Monday, December 1, 2008


The 1978 movie, "THE END" was a dark comedy starring Burt Reynolds, Sally Field, Dom DeLuise and David Steinberg.

Burt Reynolds' character is facing a painful terminal disease and decides to avoid the anticipated agony, by killing himself. Aided by the incompetent DeLuise, the plot features a series of bungled suicide attempts. I saw it once, (in the theater), thirty years ago and one sequence has remained fresh in my mind.

In that scene, Reynolds tries to drown himself in the ocean. When he realizes that he is really struggling with rip-tides, his survival instincts take over. Despite his thrashing and flailing about, he's having increasing trouble keeping his head above water, as he's being swept further out to sea.

In desperation, Reynolds screams, "I WANT TO LIVE, I WANT TO LIVE!"  In search of divine intervention, he pleads with his Maker by quoting an outlandish financial offer in exchange for his life. Suddenly, the natural strength of the current eases slightly and his instinct for greed takes over. So, he reduces his monetary pledge. As the peril lessens, he proportionally continues to discount his promises. By the time he's out of danger and collapses safely on the shore, he re-re-re-revises his obligation to practically nothing.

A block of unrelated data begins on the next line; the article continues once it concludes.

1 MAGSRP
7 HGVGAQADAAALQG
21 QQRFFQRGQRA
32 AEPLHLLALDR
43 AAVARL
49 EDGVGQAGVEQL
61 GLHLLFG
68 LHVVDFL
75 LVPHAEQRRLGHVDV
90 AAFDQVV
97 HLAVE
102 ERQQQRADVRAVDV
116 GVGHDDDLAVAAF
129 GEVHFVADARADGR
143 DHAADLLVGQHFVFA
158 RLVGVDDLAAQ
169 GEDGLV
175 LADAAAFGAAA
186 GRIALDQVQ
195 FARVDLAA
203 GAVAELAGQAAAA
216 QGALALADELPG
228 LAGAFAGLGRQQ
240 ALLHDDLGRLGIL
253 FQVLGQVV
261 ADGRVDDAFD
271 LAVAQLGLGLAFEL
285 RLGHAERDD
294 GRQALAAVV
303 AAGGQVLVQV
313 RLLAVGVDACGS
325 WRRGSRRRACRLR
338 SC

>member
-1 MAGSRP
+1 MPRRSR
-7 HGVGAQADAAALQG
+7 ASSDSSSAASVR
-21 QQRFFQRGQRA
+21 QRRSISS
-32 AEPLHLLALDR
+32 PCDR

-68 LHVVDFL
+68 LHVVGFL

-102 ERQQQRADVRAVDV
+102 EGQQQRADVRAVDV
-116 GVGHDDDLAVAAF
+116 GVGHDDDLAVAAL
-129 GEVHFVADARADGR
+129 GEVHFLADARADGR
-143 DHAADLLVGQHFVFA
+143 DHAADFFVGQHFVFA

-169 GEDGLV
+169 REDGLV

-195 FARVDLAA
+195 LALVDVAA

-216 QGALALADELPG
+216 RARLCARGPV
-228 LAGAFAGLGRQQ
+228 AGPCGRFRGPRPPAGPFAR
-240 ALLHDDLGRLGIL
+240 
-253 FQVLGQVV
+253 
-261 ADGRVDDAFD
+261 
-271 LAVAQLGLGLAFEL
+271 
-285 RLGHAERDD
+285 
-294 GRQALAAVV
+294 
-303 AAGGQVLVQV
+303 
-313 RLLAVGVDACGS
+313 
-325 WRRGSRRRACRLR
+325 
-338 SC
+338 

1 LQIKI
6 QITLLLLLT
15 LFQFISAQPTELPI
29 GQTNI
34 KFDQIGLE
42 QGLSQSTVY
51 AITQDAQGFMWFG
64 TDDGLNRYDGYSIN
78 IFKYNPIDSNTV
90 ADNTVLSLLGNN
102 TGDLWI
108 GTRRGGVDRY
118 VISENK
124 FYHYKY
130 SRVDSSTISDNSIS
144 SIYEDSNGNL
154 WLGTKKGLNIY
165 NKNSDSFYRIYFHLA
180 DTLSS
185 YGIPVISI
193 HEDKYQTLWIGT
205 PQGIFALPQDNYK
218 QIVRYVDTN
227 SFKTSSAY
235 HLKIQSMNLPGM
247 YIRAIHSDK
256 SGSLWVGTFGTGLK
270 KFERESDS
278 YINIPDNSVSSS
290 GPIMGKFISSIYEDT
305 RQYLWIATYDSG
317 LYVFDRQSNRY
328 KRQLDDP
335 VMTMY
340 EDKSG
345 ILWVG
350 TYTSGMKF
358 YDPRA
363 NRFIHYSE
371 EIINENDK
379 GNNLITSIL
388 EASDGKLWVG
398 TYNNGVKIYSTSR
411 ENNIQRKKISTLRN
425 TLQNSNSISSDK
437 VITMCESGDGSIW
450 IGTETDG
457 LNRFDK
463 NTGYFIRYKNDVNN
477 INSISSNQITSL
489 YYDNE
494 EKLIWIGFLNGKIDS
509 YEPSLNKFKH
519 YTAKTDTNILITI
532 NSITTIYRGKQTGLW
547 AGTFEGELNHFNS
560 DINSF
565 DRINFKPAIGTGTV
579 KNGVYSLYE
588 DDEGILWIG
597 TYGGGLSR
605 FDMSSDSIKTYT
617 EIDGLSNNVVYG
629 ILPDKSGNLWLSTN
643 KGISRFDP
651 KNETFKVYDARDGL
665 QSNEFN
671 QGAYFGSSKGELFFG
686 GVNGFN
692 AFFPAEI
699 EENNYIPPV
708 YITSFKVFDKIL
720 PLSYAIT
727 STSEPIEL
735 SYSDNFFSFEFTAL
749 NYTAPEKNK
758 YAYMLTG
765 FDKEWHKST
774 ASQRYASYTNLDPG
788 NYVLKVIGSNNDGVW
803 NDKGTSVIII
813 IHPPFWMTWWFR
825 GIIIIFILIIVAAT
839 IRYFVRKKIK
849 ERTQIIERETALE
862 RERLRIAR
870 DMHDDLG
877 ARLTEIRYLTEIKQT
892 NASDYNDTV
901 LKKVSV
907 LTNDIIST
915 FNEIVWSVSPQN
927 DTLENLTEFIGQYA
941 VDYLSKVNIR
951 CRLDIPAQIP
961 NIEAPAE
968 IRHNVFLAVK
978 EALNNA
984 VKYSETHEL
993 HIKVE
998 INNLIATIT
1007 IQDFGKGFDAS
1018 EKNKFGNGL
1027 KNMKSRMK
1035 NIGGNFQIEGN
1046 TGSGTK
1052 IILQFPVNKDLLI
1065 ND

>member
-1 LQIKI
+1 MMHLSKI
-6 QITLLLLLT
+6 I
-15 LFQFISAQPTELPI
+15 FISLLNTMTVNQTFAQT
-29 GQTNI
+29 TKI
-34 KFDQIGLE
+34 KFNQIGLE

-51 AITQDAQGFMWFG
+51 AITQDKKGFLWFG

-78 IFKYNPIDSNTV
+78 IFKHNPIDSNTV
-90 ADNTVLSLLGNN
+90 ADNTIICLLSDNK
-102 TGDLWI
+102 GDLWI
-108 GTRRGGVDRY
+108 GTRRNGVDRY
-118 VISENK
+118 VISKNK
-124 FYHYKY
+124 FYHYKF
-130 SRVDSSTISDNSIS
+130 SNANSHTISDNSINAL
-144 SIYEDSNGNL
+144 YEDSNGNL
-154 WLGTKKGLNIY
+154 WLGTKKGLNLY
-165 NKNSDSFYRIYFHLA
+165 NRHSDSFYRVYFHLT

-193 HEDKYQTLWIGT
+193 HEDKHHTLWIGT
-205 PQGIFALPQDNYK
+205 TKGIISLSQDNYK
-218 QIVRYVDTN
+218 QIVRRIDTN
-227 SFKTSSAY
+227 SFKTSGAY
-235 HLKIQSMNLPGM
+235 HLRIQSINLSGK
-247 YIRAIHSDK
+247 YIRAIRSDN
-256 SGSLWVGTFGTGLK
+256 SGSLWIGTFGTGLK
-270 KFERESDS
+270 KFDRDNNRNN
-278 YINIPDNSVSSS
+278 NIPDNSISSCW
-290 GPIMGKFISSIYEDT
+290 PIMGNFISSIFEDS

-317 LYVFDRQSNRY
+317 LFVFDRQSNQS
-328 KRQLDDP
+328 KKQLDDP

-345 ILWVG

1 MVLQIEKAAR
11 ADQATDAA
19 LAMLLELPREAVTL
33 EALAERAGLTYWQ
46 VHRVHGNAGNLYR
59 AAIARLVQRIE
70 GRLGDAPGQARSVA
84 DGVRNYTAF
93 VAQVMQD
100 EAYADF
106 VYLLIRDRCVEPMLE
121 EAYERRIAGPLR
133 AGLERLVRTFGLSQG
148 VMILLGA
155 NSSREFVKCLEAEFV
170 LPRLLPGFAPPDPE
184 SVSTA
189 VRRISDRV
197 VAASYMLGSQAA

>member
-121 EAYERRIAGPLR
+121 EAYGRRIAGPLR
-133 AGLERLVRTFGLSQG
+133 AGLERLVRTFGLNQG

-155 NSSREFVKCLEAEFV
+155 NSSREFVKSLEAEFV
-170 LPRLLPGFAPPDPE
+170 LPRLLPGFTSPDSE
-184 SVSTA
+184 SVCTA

I think most of us are guilty of that on some level. In the casino industry, we frequently over-hear it from customers. It usually sounds like; I'm NOT greedy, I'll go straight home as soon as I double my money. It then becomes funny when their wish comes true and they recant their vow.

These days, many casinos offer games with an optional "bonus" feature. In a game like Caribbean Stud Poker, an additional one-dollar side bet makes a player eligible for separate jackpots for premium hands, (a flush or better). To make this game more tempting, each table is equipped with an ever-increasing digital meter advertising the top prize, for a royal flush.

The casino supplies the pot with the first $10,000.00, then thirty cents of each bonus dollar risked injects the pot higher. The biggest jackpot I saw was $285,00.00. Therefore, it's not uncommon for people to say, "I'm not greedy, I'll settle for 10% of the meter," (the prize for an ordinary straight flush).